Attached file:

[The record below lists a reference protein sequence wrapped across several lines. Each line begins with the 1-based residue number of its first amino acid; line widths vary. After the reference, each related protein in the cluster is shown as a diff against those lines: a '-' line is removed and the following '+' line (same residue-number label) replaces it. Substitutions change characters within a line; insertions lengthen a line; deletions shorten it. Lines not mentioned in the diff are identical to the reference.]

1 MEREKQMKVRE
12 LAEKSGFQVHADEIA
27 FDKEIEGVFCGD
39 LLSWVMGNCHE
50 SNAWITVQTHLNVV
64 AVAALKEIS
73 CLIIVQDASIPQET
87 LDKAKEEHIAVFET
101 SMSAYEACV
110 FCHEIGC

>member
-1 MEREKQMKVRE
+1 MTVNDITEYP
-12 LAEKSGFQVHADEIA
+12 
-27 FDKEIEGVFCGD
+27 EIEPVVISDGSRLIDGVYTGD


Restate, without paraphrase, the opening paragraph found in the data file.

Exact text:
[The record below lists a reference protein sequence wrapped across several lines. Each line begins with the 1-based residue number of its first amino acid; line widths vary. After the reference, each related protein in the cluster is shown as a diff against those lines: a '-' line is removed and the following '+' line (same residue-number label) replaces it. Substitutions change characters within a line; insertions lengthen a line; deletions shorten it. Lines not mentioned in the diff are identical to the reference.]